I also learned something kind of horrible: there's no easy answer to overcoming anxiety enough to succeed. There isn't. At some point my fear of continued failure became worse than my fear of talking to people, and that's what pushed me towards the scary stuff. I think getting to that point IS the point. There is no quick fix or easy answer for something that requires prolonged therapy and possibly medication. I'm not going to wake up tomorrow and feel like I fit in with hip lesbians or more successful WTFs. I'm not going to overcome my fear of criticism in a day, or by receiving positive feedback. I'm not going to conquer my all-consuming fear of failure simply by having it come true once and being okay. There aren't easy answers. Sometimes you just have to do the thing anyway. You have to reach as far inside of you as you can to summon enough strength to get through that hour, or evening, or even day. 

And know this: everyone is afraid, all the time. Nobody feels like they know what they're doing a majority of the time. Maybe that's depressing because that means dealing with fear doesn't get easier, but I choose to look at as comforting, because it means I'm not alone in my fears, ever. Yes, there are confident people, and yes, that sometimes includes me--but for me, my confidence is now coming from knowing that I am going to be okay no matter what, and knowing that the things I'm feeling are necessary for growth. It comes from knowing I am perfectly competent at the things I do, even if in the movement I'd rather disappear than do the scary thing. It comes from knowing I am loved, on the right life path, and usually have karma on my side--in other words, I do tons of spiritual work and am a good person well BEFORE I need to be confident in a moment. And, yes, as a part-Slytherin sometimes my confidence comes from knowing everyone around me is just as scared and there is no way all of our fears are justified.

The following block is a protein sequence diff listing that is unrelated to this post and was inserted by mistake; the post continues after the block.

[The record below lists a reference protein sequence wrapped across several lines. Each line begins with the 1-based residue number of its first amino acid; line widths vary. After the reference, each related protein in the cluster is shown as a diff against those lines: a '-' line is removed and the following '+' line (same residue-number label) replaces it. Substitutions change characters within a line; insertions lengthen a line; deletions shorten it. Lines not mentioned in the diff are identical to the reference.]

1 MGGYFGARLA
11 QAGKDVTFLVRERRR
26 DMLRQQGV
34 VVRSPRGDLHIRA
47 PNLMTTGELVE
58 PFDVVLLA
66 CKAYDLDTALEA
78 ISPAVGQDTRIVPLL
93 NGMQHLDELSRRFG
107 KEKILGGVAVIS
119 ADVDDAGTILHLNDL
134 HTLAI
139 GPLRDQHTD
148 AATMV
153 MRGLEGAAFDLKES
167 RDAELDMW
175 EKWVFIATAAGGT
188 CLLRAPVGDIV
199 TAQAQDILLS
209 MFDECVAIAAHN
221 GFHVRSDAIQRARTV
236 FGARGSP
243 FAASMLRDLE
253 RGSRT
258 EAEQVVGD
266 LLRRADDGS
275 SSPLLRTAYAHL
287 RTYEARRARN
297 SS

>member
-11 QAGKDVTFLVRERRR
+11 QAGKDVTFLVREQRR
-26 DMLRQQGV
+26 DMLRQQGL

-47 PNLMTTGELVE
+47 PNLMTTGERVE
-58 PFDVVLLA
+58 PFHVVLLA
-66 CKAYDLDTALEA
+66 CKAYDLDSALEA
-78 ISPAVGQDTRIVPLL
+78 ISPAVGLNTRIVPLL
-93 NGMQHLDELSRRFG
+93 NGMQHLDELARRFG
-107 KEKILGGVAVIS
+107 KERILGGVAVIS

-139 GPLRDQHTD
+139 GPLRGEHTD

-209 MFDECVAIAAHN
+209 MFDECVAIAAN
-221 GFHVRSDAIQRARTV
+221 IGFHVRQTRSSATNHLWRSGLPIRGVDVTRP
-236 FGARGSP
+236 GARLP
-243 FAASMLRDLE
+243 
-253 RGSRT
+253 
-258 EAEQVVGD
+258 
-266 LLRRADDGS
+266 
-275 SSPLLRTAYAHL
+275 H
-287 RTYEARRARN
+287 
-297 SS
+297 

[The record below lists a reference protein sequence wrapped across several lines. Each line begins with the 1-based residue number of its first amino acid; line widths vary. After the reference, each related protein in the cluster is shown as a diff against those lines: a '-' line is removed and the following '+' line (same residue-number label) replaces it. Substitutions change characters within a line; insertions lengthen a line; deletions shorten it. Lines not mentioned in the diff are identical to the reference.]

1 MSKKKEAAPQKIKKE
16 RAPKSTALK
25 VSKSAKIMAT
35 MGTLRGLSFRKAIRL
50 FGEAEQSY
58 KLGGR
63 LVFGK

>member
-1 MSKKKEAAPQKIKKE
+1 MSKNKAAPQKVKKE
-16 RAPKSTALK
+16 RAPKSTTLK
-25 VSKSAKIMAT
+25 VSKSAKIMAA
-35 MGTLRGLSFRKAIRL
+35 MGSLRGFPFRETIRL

And the thing I re-learned this time, with a vengeance, is that when you summon up the courage, or the energy to override ANY neuroatypical or trauma-based coding, you have to, have to, have to take care of yourself afterwards. After my story-telling feature two of my best friends took me out for a nice meal and a beer and listened to me just whine about how scary things were. It felt great. It also reminded me that after all of the other scary things I'd done in the previous three three weeks, I should've had a glass of wine, a hot tub, a good book, or even just a fucking pizza waiting for myself when I was done. Because taking care of yourself in the moment may be beyond your control, but if you nurture yourself before and after, you WILL keep doing the scary stuff, and it's not gonna drain you nearly as much.

I don't have all the answers. I'm just a queer, disabled solopreneur and artist trying to survive capitalism and help others do the same--but I think I'm starting to get a handle on keeping myself together, even when all I want to do is fall apart. I can say with certainty after this month that the scary things are worth doing--but you should definitely have a safe place to land in between.

Blessed be.